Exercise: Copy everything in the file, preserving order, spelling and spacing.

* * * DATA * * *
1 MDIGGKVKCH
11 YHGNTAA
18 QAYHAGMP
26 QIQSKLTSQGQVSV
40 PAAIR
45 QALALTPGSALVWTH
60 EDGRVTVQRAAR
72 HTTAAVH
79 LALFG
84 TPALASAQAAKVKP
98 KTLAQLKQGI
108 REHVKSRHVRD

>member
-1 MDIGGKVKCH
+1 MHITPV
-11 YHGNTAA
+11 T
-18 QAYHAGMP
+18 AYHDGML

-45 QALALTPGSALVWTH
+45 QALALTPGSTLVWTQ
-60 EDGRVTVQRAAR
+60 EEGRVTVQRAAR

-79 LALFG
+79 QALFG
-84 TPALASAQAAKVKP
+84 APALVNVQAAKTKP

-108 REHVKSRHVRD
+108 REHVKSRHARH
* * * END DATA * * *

1 MDIGGKVKCH
11 YHGNTAA
18 QAYHAGMP
26 QIQSKLTSQGQVSV
40 PAAIR
45 QALALTPGSALVWTH
60 EDGRVTVQRAAR
72 HTTAAVH
79 LALFG
84 TPALASAQAAKVKP
98 KTLAQLKQGI
108 REHVKSRHVRD

>member
-1 MDIGGKVKCH
+1 MHITPV
-11 YHGNTAA
+11 T
-18 QAYHAGMP
+18 AYHDGML

-45 QALALTPGSALVWTH
+45 QALALTPGSTLVWTQ
-60 EDGRVTVQRAAR
+60 EEGRVTVQRAAR

-79 LALFG
+79 QALFG
-84 TPALASAQAAKVKP
+84 APALVNVQAAKTKP

-108 REHVKSRHVRD
+108 REHVKSRHARH